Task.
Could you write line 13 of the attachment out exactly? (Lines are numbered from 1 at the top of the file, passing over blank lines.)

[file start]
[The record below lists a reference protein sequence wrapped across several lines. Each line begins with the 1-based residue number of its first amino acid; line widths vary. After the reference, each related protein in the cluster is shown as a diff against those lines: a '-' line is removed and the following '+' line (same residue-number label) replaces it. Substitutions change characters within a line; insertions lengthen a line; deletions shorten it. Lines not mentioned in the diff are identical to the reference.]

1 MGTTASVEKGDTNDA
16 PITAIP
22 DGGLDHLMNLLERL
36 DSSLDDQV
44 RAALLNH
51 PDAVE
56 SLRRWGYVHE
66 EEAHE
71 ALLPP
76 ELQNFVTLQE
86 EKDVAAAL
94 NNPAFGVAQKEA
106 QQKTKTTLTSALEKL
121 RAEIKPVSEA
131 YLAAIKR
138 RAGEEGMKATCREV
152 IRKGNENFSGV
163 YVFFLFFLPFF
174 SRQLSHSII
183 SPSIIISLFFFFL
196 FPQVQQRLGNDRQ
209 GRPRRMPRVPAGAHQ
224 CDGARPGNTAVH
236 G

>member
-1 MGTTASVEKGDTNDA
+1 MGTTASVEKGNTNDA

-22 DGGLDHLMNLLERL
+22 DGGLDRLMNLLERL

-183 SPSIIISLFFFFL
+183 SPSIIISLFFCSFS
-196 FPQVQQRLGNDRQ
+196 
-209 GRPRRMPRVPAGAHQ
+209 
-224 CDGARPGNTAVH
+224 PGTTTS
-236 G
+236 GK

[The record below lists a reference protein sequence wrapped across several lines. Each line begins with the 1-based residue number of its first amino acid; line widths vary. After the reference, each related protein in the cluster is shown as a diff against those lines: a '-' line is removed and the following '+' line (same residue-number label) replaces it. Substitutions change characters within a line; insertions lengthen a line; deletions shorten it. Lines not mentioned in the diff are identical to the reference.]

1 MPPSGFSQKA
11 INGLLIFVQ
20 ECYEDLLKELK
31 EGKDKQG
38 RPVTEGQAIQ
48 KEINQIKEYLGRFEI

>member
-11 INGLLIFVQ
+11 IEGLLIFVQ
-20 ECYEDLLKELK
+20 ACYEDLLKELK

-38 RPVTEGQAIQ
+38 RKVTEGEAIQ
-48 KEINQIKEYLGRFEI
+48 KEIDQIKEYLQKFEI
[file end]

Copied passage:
94 NNPAFGVAQKEA